Generally speaking, when the content of rock and soil stripping materials in the topsoil mixture was 40%, H11 performed the best, while the other two schemes performed poorly in terms of some indicators. The difference in the formulations of these three schemes lies in their relative content of coal gangue and surface soil. When the content of rock and soil stripping materials was 50%, the performance of H6 was still acceptable. Although the only significant difference from the control scheme found was in terms of plant height, the performance of the other indicators examined was generally fair.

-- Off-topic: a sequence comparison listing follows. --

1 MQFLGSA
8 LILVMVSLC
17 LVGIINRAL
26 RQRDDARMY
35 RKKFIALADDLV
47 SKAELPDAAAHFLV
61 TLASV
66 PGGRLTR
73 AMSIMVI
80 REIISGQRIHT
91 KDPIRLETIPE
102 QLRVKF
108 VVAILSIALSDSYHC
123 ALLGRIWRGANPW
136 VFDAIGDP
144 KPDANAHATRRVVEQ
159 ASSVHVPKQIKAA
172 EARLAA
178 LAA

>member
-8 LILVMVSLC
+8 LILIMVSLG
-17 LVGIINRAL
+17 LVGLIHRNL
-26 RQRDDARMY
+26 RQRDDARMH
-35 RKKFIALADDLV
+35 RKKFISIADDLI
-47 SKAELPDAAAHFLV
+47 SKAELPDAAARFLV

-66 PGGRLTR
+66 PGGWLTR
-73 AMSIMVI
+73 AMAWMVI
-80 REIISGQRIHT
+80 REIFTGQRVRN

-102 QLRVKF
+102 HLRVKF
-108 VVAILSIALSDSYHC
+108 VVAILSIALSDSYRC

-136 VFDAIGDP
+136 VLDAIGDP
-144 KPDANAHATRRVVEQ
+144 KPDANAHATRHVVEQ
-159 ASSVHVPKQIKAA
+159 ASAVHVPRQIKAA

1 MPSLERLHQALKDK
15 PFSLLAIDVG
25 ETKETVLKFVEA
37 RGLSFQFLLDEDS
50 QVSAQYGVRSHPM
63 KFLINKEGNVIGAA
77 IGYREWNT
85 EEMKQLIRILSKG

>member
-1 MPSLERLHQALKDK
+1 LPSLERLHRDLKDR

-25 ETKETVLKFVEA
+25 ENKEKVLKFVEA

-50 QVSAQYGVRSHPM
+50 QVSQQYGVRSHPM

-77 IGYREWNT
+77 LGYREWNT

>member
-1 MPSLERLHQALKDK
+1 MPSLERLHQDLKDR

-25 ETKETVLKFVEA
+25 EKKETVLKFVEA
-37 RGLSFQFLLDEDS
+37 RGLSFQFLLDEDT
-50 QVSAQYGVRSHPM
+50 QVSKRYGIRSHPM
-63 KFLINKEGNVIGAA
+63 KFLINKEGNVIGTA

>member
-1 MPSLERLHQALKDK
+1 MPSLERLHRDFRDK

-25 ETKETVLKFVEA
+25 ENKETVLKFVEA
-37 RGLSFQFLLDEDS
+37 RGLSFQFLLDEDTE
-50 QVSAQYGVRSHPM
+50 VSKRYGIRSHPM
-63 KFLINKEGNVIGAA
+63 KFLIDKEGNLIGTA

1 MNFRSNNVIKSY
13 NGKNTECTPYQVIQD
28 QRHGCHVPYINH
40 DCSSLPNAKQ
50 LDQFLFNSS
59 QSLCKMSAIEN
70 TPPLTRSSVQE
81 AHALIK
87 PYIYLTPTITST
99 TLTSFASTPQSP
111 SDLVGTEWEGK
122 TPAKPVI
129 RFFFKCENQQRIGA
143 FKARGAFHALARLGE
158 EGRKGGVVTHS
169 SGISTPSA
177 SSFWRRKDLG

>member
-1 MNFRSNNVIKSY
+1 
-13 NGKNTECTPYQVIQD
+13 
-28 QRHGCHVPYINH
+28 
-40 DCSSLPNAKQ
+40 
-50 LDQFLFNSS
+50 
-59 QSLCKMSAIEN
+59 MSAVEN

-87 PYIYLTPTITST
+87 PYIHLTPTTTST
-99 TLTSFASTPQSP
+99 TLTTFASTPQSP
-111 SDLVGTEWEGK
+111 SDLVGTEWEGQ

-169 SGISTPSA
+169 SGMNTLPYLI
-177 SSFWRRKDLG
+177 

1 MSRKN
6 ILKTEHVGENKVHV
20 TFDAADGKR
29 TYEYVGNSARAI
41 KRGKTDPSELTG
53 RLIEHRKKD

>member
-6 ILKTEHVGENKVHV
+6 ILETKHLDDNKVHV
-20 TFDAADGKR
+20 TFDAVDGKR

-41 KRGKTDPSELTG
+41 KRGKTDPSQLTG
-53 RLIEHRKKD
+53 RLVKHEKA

When the content of rock and soil stripping materials in the topsoil mixture was 60%, the ANOVA results showed that there were significant differences in all growth indices among all of the schemes, except for the root length indicator (Figure 8). The width of leaves in H3 was significantly greater than that in the other schemes, but not significantly different from that in the control scheme. The leaves of plants grown in H1 and H2 were significantly narrower than those of plants grown in D1, but not significantly different from those in any of the other schemes. The widths of the leaves in H16, H17, and H18 were not significantly different from that in the control scheme. The plant height in H3 was significantly greater than that in the other groups, but also greater than that in the control group. Only the plant height in H2 was significantly lower than that in the control group. There were no significant differences in plant height between H1, H16, H17, and H18 and D1. The biomass of plans grown in H1, H2, and H3 was not significantly different from that of those grown in D1. The biomass in the other three schemes was significantly lower than that in the control scheme, and also significantly lower than that in the H1 scheme. There were no significant differences between the biomass in H2 and H3 and those in the other schemes. When the content of rock and soil stripping materials was 60%, H3 performed better in terms of all four indicators, and achieved plant heights that were even significantly higher than those measured in the control scheme. H1 performed poorly in terms of the leaf width indicator, but performed better in terms of the other three indices measured.